“We made the application page so simple you can do it in three minutes,” Albrecht said. “Once they join the cohort, we will immediately send them all of the AIM created self-assessment materials, which will teach them step-by-step how to perform the assessment on their own and, in essence, they will become DFARS compliant and able to remain in the DoD contract] supply chain.”
While DFARS compliance is vital to manufacturers operating in the DoD space, a skilled workforce is critical to the future of all manufacturers. Albrecht said he hears workforce concerns from every company he visits.
“A lot of your senior-level technical workers are few and far between now,” he said. “For decades, kids were told that you need to attend college for 4 years, and we missed out on the trades. But we need welders just as we do teachers. We need electricians as we need nurses. And companies are feeling that as a pain point today.”
He said students in MVCC’s technical courses get “snapped up” for well-paying jobs before they graduate from the program. He recommends companies find a way to differentiate themselves from the competition.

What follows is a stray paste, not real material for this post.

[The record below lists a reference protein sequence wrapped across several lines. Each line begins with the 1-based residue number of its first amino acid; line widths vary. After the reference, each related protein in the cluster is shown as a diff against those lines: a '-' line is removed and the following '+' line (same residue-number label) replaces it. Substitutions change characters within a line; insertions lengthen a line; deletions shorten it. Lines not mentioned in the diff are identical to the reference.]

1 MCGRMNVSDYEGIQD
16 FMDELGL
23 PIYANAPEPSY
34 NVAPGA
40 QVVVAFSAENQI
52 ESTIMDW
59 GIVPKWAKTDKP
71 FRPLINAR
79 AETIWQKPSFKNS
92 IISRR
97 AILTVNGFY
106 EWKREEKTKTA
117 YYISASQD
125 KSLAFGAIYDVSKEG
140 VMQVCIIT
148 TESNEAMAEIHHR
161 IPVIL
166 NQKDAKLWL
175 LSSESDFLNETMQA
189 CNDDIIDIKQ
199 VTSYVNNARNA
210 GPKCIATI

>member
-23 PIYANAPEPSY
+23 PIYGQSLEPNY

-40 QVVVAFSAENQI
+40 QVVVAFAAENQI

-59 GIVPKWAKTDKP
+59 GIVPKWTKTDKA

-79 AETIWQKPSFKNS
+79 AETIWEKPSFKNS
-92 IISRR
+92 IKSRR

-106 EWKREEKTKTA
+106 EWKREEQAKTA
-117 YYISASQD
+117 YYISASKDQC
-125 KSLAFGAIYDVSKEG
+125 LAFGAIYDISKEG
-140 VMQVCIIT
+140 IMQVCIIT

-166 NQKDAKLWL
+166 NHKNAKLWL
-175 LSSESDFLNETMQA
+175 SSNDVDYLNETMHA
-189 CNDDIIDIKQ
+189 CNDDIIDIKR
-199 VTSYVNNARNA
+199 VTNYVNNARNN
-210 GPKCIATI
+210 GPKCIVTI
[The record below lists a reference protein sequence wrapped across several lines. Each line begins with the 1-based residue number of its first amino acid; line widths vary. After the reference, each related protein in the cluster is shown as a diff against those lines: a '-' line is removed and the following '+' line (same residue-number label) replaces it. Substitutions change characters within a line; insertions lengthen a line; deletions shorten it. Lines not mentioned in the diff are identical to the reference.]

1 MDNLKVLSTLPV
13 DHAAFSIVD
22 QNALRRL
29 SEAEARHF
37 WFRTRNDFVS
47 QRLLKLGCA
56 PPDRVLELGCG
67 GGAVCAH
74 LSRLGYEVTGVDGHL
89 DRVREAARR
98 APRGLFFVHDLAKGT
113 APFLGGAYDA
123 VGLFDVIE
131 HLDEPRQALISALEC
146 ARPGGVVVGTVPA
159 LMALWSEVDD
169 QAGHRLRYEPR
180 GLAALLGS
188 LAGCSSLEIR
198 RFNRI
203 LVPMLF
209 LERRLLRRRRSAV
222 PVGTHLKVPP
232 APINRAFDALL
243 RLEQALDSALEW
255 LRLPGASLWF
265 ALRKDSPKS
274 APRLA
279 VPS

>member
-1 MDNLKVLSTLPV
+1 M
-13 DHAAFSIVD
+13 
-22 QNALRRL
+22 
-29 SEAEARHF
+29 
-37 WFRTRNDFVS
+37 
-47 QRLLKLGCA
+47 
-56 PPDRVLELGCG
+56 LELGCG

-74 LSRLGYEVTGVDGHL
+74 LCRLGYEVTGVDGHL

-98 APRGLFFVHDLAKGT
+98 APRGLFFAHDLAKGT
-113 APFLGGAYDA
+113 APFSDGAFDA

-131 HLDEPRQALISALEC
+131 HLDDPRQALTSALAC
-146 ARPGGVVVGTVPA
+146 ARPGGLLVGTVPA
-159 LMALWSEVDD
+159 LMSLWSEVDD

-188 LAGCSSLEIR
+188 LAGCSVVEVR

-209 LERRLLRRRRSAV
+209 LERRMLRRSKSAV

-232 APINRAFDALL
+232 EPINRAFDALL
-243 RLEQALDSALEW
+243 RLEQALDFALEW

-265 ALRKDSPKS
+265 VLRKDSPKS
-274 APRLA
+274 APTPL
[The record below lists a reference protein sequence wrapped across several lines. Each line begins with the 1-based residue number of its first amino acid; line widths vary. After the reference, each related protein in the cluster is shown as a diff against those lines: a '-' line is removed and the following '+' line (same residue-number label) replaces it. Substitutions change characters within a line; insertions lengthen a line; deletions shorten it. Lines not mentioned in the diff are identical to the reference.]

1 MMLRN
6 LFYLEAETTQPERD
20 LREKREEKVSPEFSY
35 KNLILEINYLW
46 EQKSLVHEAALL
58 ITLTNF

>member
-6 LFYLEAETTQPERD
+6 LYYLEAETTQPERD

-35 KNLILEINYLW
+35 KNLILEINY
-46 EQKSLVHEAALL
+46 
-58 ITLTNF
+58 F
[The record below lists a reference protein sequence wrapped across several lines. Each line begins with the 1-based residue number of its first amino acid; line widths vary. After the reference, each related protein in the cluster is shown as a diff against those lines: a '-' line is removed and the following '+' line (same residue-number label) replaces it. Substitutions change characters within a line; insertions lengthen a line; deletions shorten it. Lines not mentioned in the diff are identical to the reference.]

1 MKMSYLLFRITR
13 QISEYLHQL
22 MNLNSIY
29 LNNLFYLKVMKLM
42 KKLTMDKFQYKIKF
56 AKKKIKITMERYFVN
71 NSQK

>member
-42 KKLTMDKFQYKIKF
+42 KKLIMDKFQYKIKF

One way is with an apprenticeship program through the SAP. Employers sign up with the state Department of Labor to sponsor apprentices in specific, registered trades. The apprentice receives on-the-job training as well as “related instruction” in a community college classroom. As administrator of the SAP, AIM provides funding for related instruction in certain trades statewide. But, working with Giotto Enterprises, it found another way to help.